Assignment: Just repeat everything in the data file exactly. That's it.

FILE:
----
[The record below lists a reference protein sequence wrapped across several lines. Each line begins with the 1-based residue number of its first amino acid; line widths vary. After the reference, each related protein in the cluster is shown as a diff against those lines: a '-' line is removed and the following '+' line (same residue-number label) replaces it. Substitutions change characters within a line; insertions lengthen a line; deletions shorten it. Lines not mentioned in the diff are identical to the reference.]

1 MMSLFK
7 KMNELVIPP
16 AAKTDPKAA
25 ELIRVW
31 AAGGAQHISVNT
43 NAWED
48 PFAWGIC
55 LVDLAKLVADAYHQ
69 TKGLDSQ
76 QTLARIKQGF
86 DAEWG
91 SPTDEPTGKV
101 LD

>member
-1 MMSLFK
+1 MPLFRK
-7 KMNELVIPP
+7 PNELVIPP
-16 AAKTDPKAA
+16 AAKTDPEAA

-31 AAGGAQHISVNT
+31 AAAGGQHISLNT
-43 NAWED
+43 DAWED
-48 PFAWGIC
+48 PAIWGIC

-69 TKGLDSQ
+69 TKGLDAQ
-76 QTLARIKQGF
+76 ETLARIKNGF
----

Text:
[The record below lists a reference protein sequence wrapped across several lines. Each line begins with the 1-based residue number of its first amino acid; line widths vary. After the reference, each related protein in the cluster is shown as a diff against those lines: a '-' line is removed and the following '+' line (same residue-number label) replaces it. Substitutions change characters within a line; insertions lengthen a line; deletions shorten it. Lines not mentioned in the diff are identical to the reference.]

1 MMSLFK
7 KMNELVIPP
16 AAKTDPKAA
25 ELIRVW
31 AAGGAQHISVNT
43 NAWED
48 PFAWGIC
55 LVDLAKLVADAYHQ
69 TKGLDSQ
76 QTLARIKQGF
86 DAEWG
91 SPTDEPTGKV
101 LD

>member
-1 MMSLFK
+1 MPLFRK
-7 KMNELVIPP
+7 PNELVIPP
-16 AAKTDPKAA
+16 AAKTDPEAA

-31 AAGGAQHISVNT
+31 AAAGGQHISLNT
-43 NAWED
+43 DAWED
-48 PFAWGIC
+48 PAIWGIC

-69 TKGLDSQ
+69 TKGLDAQ
-76 QTLARIKQGF
+76 ETLARIKNGF